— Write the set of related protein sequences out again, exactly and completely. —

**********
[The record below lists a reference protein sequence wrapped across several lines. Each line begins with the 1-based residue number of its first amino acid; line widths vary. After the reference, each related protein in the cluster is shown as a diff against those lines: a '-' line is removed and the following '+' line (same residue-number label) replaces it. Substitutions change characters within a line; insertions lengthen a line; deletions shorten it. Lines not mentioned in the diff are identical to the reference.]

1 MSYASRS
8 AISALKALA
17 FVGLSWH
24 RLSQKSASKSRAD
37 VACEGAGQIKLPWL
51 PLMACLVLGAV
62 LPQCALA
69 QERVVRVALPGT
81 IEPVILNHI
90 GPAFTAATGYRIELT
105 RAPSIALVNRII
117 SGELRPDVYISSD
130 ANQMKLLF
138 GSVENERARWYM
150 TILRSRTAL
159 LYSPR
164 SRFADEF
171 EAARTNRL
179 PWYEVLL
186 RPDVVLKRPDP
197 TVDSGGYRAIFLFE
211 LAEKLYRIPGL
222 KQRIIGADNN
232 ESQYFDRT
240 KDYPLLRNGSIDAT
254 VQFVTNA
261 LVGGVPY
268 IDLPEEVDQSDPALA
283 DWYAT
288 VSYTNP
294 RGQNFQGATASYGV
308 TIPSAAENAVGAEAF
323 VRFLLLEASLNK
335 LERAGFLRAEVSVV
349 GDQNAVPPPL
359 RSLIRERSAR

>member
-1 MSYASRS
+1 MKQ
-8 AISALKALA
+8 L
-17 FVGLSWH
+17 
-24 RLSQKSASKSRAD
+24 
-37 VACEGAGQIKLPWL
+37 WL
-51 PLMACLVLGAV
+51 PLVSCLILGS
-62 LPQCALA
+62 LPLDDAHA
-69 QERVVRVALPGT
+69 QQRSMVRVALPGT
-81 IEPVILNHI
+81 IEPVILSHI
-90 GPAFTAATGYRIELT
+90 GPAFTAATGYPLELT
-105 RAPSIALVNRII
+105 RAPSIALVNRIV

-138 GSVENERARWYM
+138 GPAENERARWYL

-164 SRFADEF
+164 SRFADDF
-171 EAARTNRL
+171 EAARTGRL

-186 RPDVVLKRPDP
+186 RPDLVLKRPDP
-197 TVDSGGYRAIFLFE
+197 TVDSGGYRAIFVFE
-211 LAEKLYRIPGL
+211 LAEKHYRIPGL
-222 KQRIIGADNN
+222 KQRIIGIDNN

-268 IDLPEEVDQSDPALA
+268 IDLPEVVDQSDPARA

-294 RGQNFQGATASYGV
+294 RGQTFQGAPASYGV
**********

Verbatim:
[The record below lists a reference protein sequence wrapped across several lines. Each line begins with the 1-based residue number of its first amino acid; line widths vary. After the reference, each related protein in the cluster is shown as a diff against those lines: a '-' line is removed and the following '+' line (same residue-number label) replaces it. Substitutions change characters within a line; insertions lengthen a line; deletions shorten it. Lines not mentioned in the diff are identical to the reference.]

1 MSYASRS
8 AISALKALA
17 FVGLSWH
24 RLSQKSASKSRAD
37 VACEGAGQIKLPWL
51 PLMACLVLGAV
62 LPQCALA
69 QERVVRVALPGT
81 IEPVILNHI
90 GPAFTAATGYRIELT
105 RAPSIALVNRII
117 SGELRPDVYISSD
130 ANQMKLLF
138 GSVENERARWYM
150 TILRSRTAL
159 LYSPR
164 SRFADEF
171 EAARTNRL
179 PWYEVLL
186 RPDVVLKRPDP
197 TVDSGGYRAIFLFE
211 LAEKLYRIPGL
222 KQRIIGADNN
232 ESQYFDRT
240 KDYPLLRNGSIDAT
254 VQFVTNA
261 LVGGVPY
268 IDLPEEVDQSDPALA
283 DWYAT
288 VSYTNP
294 RGQNFQGATASYGV
308 TIPSAAENAVGAEAF
323 VRFLLLEASLNK
335 LERAGFLRAEVSVV
349 GDQNAVPPPL
359 RSLIRERSAR

>member
-1 MSYASRS
+1 MKQ
-8 AISALKALA
+8 L
-17 FVGLSWH
+17 
-24 RLSQKSASKSRAD
+24 
-37 VACEGAGQIKLPWL
+37 WL
-51 PLMACLVLGAV
+51 PLVSCLILGS
-62 LPQCALA
+62 LPLDDAHA
-69 QERVVRVALPGT
+69 QQRSMVRVALPGT
-81 IEPVILNHI
+81 IEPVILSHI
-90 GPAFTAATGYRIELT
+90 GPAFTAATGYPLELT
-105 RAPSIALVNRII
+105 RAPSIALVNRIV

-138 GSVENERARWYM
+138 GPAENERARWYL

-164 SRFADEF
+164 SRFADDF
-171 EAARTNRL
+171 EAARTGRL

-186 RPDVVLKRPDP
+186 RPDLVLKRPDP
-197 TVDSGGYRAIFLFE
+197 TVDSGGYRAIFVFE
-211 LAEKLYRIPGL
+211 LAEKHYRIPGL
-222 KQRIIGADNN
+222 KQRIIGIDNN

-268 IDLPEEVDQSDPALA
+268 IDLPEVVDQSDPARA

-294 RGQNFQGATASYGV
+294 RGQTFQGAPASYGV